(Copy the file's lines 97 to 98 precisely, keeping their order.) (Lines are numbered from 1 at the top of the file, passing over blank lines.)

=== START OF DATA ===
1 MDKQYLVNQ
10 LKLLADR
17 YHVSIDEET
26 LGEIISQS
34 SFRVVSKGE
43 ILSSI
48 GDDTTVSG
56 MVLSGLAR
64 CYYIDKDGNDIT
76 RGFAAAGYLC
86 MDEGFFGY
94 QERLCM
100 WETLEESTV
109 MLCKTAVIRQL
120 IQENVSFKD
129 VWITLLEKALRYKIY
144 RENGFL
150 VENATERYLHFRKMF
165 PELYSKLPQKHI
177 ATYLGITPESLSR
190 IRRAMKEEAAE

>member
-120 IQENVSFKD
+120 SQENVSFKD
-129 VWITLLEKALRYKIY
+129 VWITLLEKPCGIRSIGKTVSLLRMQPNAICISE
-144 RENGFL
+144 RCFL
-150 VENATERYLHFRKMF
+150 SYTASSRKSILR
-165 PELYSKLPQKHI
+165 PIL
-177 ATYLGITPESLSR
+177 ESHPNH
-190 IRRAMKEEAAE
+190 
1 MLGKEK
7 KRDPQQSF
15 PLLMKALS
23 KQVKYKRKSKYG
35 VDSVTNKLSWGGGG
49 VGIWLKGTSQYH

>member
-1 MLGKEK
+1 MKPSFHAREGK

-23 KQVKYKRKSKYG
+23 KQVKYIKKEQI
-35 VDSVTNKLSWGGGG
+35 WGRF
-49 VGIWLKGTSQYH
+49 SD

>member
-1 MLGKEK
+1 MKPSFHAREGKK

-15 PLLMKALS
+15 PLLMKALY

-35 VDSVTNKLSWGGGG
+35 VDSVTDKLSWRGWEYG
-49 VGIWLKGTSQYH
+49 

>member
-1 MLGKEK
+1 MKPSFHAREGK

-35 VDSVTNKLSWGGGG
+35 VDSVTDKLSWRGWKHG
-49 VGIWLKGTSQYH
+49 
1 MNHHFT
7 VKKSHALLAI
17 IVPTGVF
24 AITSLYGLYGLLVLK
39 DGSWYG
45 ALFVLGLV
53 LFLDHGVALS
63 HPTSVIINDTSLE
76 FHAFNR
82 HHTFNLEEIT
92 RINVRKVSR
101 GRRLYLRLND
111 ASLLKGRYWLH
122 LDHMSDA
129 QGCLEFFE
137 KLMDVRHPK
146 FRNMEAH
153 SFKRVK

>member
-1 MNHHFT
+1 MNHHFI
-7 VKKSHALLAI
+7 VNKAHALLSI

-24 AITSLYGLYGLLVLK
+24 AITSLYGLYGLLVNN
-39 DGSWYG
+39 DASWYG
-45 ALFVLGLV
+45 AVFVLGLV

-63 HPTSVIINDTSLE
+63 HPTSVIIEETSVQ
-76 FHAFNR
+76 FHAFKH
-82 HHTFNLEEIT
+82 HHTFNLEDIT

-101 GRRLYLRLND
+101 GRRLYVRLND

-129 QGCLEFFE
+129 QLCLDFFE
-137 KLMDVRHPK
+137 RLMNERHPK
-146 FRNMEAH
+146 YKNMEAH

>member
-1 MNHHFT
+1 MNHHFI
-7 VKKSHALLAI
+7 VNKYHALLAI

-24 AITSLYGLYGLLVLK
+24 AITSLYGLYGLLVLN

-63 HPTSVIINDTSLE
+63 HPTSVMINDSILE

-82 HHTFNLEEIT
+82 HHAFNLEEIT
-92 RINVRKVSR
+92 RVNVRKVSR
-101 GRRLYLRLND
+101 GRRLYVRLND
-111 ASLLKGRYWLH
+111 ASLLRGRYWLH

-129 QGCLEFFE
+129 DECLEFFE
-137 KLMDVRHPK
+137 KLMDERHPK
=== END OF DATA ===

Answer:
-63 HPTSVIINDTSLE
+63 HPTSVIIEETSVQ